My Friday morning began with a session called “Get in the Lit” with Helen Mowers (of http://techchicktips.wikispaces.com), @techchick94 on Twitter.  Her session focused on using multimedia and web 2.0 to motivate and engage children in reading.  Her wiki features links to FREE online books.  She also has a list of websites that can be used to set up virtual book clubs.  She encouraged students (and teachers) posting what they read, as well as their reactions.  Then, students can see what their classmates are reading, take recommendations, and make their own comments if they read a book that has already been read.  Students are motivated by what their friends are reading, and are also encouraged to read seeing that their teacher is reading as well.  She suggested using wikispaces as a forum because it does not require students to have an email address to leave comments.  She provides all the links and web pages she spoke of on her wiki.

                My second session on Friday was about ePearl.  This is a digital portfolio.  It stores student work, gives the opportunity for students to choose their best work to “publish”, and the published work follows the student through their school career.  There are three levels available.  Level 1 is meant for K-3.  This level has two components of work…  My Readings and My Creations.  My Readings allows for students to post what they are reading, record themselves reading, and post their own questions and/or comments about their books.  There is also a link to ABRACADABRA (A Balanced Reading Approach for All Canadians Designed to Achieve Best Results for All) that comes with ePearl.  This will automatically keep track of the students’ reading on this site.  My Creations can include any writing or other projects the students do.  In this section, there is also a spot for student reflection on their work.  One last feature of this level is that all the instructions can be read to the student as can their work be read back to them.  Level 2 (grades 4-8) and level 3 (grades 9-12) have the same features, but the student pages can be personalized, much like their own website.  It seemed like an interesting project.  I was particularly interested of the possibilities of recording and storing student reading in the primary grades to show progress and the idea that student work could follow them through the years without actually having to keep anything on paper.  This is not, however, something that I as a teacher could choose to use.  This would have to be something that our system took on.

                The next session I attended was one that I had been waiting for.  The speaker was Danny Nicholson (of http://www.whiteboardblog.co.uk), @dannynic on Twitter.  I first “met” Danny many months ago on Twitter and have been learning from him ever since.  He is truly a wealth of knowledge when it comes to integrating what’s out there in the virtual world into daily lessons in interesting ways.  The session was called Essential Digital Resources.  This featured websites and digital tools to use to make our lessons more engaging and relevant.  He spoke of where to legally (Creative Commons) find pictures, audio, video, and a few other gems.  He also had some interesting ideas of short quick activities to engage students.  He shared all these links at http://delicious.com/dannynic/t2t .  One thing I took from his session that I will be using in the next few weeks is an interesting way to use www.wordle.net .  He suggested pasting the text of well-known fairy tales into wordle and having the students guess which tale it is.  I have already incorporated this idea in with the attendance idea I wrote of above.  This will be my attendance questions for 2 weeks coming up after Easter break!  So many good ideas!  He is currently working on a project called Espresso http://www.espresso.co.uk/services/primary/index.html#Scene_1 that creates a website catered to an areas’ specific curricular requirements.  It is launching in Alberta soon.  It looks interesting!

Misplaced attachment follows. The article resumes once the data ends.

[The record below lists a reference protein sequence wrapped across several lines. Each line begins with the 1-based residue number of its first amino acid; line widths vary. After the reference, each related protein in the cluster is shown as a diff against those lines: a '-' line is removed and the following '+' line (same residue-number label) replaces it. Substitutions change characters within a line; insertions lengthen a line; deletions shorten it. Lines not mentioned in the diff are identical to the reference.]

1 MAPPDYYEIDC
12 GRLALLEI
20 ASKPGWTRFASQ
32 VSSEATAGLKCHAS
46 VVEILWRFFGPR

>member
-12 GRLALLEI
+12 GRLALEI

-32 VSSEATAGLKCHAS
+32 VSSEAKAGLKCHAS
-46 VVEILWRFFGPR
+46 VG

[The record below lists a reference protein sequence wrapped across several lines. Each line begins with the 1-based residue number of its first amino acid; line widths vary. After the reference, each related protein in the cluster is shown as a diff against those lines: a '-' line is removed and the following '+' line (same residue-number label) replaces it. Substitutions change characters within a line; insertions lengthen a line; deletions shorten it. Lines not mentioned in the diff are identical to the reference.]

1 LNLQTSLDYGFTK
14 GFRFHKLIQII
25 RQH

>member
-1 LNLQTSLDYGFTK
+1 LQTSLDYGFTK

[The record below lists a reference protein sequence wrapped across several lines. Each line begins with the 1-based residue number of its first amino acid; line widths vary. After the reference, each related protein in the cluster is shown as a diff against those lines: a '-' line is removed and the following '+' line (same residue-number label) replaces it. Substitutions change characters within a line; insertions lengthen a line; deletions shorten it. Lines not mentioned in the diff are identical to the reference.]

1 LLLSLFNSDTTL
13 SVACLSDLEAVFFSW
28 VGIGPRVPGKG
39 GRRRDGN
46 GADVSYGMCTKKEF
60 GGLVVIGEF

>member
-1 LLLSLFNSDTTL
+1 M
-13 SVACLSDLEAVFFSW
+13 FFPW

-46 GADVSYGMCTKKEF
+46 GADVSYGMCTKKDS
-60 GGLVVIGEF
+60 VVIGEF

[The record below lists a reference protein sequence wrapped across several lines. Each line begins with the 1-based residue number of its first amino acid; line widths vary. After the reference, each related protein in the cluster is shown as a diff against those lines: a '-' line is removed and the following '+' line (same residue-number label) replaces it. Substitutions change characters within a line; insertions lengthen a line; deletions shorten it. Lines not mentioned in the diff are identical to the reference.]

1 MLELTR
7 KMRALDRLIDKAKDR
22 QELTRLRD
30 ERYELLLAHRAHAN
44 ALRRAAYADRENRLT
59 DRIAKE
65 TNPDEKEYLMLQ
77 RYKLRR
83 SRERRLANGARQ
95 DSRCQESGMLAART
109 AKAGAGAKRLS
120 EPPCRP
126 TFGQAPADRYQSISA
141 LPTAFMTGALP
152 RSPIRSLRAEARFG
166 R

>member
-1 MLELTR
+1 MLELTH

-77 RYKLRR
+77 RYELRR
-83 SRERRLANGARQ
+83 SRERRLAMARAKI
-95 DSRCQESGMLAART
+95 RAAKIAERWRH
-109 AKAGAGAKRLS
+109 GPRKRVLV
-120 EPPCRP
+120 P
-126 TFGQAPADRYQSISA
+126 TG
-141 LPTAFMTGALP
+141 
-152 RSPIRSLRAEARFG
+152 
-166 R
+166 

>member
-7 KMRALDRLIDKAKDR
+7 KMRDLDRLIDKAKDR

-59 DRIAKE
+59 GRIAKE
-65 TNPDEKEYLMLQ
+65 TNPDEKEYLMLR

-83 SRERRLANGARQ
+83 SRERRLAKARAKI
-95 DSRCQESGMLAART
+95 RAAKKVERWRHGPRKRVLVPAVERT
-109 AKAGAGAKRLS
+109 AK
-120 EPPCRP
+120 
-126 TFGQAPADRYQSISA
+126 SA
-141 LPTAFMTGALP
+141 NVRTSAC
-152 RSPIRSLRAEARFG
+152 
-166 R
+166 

The last session of the day was about RAZ-Kids.  This is a program that I already use in my classroom as a part of my guided reading program.  I was hoping to learn some new ways to use this program, but, unfortunately, I already do more with the program than was presented during this session.

                Overall, the two days were amazing!  I met many amazing people (with whom I will continue to connect on Twitter), learned many amazing things, and hope to share this with my colleagues.  It was a way to get PD in reading, language arts, math, science, AND technology!  I hope to make this an annual event, continuing to build my virtual PLN and incorporate it into my real-world PLCs!

Using SmartResponse

I used the SMARTResponse system for the first time this week with my students. It was quite successful. I used it to take a quick picture of how my students were doing in 2-digit addition. It gave me a quick overall picture of who gets it and who doesn’t. It allowed me to know which kids I needed to review with (1 of which was a total surprise to me!) It was a great experience! Will attempt a science assessment next week.